The treasury presented Supplementary Budget III to the national assembly which has raised concern among the MPs. The budget was presented seven days to the end of the 2019/2020 financial year.
The speaker of the National Assembly, Justin Muturi seemed surprised when the Majority Leader, Amos Kimunya tabled the budget on Tuesday afternoon.
“I hope the National Treasury knows that we have seven days to the end of the financial year,” Mr. Muturi said as MPs murmured loudly.
Treasury Cabinet Secretary Ukur Yatani has been asked to appear before the Budget and Appropriations Committee to defend the supplementary budget.
Eldama Ravine MP Moses Lessonet will be chairing the committee since Kikuyu MP Kimani Ichung’wah was removed as chairman in the recent Jubilee purge.
ShI.8 billion was allocated to the ministry of transport for the Nairobi commuter train and sh1.5 billion to the interior ministry for securing communication and surveillance systems.
Sh1.7 billion has been allocated to the parliamentary service commission for the construction of the multi-story MPs’ office block and renovation of buildings.
The sh3 billion that was set aside for all hospitals handling COVID-19 patients has been removed from the supplementary budget. The treasury allocated the amount to cushion patients from paging their hospital bills.
The treasury has now reallocated sh2 billion for purchasing COVID-19 testing kits, face-masks among others. The treasury allocated funds for the purchase of such items in the Supplementary Budget II.
According to Mr. Ichung’wa, the constant revision of the budget shows a lack of realism in the estimation of the national revenue during the budgeting process.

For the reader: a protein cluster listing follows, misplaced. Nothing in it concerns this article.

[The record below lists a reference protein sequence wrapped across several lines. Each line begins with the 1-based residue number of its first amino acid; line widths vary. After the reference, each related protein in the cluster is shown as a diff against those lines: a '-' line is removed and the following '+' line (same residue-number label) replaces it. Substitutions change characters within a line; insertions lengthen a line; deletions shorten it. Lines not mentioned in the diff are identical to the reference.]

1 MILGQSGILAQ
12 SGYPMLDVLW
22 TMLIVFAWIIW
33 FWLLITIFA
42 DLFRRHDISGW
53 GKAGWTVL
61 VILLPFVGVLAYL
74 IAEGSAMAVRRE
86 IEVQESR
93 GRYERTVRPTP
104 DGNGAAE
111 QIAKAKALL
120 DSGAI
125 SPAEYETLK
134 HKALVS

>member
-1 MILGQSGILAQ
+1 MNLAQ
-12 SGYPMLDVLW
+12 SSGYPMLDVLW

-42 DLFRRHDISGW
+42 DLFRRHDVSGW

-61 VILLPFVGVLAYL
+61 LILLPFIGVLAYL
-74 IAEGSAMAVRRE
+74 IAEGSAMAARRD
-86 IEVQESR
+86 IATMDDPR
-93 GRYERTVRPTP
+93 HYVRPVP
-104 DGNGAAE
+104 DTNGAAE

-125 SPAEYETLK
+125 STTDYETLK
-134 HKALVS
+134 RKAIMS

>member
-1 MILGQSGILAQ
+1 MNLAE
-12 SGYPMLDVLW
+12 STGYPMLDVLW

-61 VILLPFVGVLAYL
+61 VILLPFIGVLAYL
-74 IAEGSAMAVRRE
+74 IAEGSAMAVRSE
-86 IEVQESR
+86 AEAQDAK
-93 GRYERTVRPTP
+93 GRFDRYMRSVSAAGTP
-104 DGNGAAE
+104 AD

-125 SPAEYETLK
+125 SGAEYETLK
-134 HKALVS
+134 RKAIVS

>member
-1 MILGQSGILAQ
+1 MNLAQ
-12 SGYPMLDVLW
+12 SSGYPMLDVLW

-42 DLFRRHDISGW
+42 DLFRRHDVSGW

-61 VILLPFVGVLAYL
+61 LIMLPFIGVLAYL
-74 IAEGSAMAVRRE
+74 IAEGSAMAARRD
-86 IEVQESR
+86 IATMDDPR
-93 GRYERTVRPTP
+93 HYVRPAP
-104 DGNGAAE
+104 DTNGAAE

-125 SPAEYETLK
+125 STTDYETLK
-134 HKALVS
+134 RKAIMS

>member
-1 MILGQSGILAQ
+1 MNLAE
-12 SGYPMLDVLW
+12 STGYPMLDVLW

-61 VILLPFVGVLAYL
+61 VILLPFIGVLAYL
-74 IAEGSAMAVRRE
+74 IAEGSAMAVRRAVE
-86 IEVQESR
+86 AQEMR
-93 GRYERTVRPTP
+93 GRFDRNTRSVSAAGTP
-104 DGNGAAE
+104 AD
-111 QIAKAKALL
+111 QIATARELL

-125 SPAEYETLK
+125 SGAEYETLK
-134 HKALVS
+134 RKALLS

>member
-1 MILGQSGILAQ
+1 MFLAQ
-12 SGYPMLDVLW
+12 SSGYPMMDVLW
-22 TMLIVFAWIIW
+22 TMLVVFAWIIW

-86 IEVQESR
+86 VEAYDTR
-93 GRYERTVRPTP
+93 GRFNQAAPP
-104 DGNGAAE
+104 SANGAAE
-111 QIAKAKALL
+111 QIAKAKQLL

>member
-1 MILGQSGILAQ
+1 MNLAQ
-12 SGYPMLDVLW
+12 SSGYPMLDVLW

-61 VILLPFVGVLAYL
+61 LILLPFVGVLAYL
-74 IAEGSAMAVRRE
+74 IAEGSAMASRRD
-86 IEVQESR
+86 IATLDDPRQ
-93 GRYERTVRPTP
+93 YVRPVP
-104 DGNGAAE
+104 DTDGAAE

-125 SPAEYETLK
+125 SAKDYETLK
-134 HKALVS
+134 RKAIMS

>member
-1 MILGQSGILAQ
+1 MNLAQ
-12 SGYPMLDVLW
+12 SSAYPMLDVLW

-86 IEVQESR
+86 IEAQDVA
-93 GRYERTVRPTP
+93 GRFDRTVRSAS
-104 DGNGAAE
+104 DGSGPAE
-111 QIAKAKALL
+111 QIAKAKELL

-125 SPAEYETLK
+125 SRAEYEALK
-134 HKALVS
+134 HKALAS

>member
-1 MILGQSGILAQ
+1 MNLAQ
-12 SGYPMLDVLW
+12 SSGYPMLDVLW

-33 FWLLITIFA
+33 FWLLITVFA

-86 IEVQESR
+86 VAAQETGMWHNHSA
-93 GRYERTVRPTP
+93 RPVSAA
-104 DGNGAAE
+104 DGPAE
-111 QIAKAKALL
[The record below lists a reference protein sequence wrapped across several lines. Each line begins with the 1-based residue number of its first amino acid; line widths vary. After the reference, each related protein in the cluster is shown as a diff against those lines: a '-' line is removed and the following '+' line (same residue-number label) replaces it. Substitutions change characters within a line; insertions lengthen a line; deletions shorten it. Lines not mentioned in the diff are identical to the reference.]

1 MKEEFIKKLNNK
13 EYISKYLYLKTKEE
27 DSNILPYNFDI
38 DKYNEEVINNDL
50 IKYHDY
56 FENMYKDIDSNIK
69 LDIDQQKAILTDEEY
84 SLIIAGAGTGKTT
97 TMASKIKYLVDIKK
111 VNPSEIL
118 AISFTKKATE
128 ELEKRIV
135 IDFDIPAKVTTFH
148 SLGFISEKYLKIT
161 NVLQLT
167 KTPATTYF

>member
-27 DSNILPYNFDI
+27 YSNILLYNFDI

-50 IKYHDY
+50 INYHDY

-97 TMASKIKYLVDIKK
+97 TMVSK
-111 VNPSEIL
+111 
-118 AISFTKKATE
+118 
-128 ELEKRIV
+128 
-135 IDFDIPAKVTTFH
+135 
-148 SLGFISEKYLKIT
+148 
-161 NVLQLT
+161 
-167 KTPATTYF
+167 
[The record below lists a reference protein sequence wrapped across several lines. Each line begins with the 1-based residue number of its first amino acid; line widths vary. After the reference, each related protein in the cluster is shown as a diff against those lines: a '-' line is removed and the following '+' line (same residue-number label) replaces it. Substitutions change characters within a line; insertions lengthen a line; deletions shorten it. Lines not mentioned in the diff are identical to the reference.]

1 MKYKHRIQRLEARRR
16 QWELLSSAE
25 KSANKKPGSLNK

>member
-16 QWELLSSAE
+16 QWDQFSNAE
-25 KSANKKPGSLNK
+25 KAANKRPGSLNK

“The country needs to have credible budgets anchored on realizable revenue targets,” he said.
The new estimates include sh5 billion that President Kenyatta said will be allocated to each county for the fight against COVID-19.
In the supplementary budget, another sh1.5 billion was allocated to the ministry of labor to support the elderly.
Sh1.6 billion allocated to the Ministry of Energy for the controversial 435-kilometer Suswa-Loiyangalani power evacuation line. This was done without considering the recommendations of the budget committee and is likely to raise concerns in the National Assembly.
The project started in 2014 but stopped running after a Spanish contractor went bankrupt.
The contract for the power line was designed in a manner that if there would be a delay in the completion of the project, Lake Turkana Wind and Power (LTWP) would be paid a penalty. This would mean that the country is paying for the power it doesn’t consume because their (LTWP) turbines are running”.
Well, the estimates presented in the house are in line with article 223 of the Kenyan constitution. What raised concerns was why it couldn’t wait till July 1 when the new financial year begins.
Lawmakers and observers also wonder why the changes were not included in the supplementary budget II which was passed 2 months ago.